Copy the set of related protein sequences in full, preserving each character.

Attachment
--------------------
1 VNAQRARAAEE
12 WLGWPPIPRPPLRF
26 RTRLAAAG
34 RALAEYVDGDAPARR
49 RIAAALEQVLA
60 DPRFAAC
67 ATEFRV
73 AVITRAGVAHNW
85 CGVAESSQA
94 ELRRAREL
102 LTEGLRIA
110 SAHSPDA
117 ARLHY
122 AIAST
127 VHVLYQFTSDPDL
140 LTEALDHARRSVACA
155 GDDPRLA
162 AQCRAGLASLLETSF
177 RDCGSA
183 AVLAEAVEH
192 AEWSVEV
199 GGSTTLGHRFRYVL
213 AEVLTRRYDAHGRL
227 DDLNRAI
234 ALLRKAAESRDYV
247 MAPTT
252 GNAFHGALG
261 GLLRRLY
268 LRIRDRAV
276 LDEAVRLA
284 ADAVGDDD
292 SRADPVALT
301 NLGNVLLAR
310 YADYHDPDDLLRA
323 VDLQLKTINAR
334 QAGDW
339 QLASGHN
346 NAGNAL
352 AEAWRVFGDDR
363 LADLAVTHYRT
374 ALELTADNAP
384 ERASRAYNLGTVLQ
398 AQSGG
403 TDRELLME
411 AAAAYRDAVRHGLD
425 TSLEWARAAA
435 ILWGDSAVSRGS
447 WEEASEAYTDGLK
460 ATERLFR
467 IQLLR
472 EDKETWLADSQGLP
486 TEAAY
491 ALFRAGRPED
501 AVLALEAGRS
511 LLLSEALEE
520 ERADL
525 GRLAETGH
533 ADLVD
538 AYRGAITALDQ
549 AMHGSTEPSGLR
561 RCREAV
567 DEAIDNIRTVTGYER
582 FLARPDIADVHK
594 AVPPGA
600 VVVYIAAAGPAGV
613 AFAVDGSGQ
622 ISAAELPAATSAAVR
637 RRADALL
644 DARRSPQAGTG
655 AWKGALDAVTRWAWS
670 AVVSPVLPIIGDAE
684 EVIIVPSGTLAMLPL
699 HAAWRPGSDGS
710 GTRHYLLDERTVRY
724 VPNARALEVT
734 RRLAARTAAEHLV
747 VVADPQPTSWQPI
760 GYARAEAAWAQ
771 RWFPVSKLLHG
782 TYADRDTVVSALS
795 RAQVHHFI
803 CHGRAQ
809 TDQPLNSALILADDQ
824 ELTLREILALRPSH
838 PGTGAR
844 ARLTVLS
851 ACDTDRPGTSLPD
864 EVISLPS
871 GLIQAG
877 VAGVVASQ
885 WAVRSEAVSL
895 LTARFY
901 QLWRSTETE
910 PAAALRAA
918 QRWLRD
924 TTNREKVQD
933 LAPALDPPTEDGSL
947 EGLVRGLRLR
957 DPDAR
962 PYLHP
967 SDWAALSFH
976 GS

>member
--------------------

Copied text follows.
1 VNAQRARAAEE
12 WLGWPPIPRPPLRF
26 RTRLAAAG
34 RALAEYVDGDAPARR
49 RIAAALEQVLA
60 DPRFAAC
67 ATEFRV
73 AVITRAGVAHNW
85 CGVAESSQA
94 ELRRAREL
102 LTEGLRIA
110 SAHSPDA
117 ARLHY
122 AIAST
127 VHVLYQFTSDPDL
140 LTEALDHARRSVACA
155 GDDPRLA
162 AQCRAGLASLLETSF
177 RDCGSA
183 AVLAEAVEH
192 AEWSVEV
199 GGSTTLGHRFRYVL
213 AEVLTRRYDAHGRL
227 DDLNRAI
234 ALLRKAAESRDYV
247 MAPTT
252 GNAFHGALG
261 GLLRRLY
268 LRIRDRAV
276 LDEAVRLA
284 ADAVGDDD
292 SRADPVALT
301 NLGNVLLAR
310 YADYHDPDDLLRA
323 VDLQLKTINAR
334 QAGDW
339 QLASGHN
346 NAGNAL
352 AEAWRVFGDDR
363 LADLAVTHYRT
374 ALELTADNAP
384 ERASRAYNLGTVLQ
398 AQSGG
403 TDRELLME
411 AAAAYRDAVRHGLD
425 TSLEWARAAA
435 ILWGDSAVSRGS
447 WEEASEAYTDGLK
460 ATERLFR
467 IQLLR
472 EDKETWLADSQGLP
486 TEAAY
491 ALFRAGRPED
501 AVLALEAGRS
511 LLLSEALEE
520 ERADL
525 GRLAETGH
533 ADLVD
538 AYRGAITALDQ
549 AMHGSTEPSGLR
561 RCREAV
567 DEAIDNIRTVTGYER
582 FLARPDIADVHK
594 AVPPGA
600 VVVYIAAAGPAGV
613 AFAVDGSGQ
622 ISAAELPAATSAAVR
637 RRADALL
644 DARRSPQAGTG
655 AWKGALDAVTRWAWS
670 AVVSPVLPIIGDAE
684 EVIIVPSGTLAMLPL
699 HAAWRPGSDGS
710 GTRHYLLDERTVRY
724 VPNARALEVT
734 RRLAARTAAEHLV
747 VVADPQPTSWQPI
760 GYARAEAAWAQ
771 RWFPVSKLLHG
782 TYADRDTVVSALS
795 RAQVHHFI
803 CHGRAQ
809 TDQPLNSALILADDQ
824 ELTLREILALRPSH
838 PGTGAR
844 ARLTVLS
851 ACDTDRPGTSLPD
864 EVISLPS
871 GLIQAG
877 VAGVVASQ
885 WAVRSEAVSL
895 LTARFY
901 QLWRSTETE
910 PAAALRAA
918 QRWLRD
924 TTNREKVQD
933 LAPALDPPTEDGSL
947 EGLVRGLRLR
957 DPDAR
962 PYLHP
967 SDWAALSFH
976 GS

>member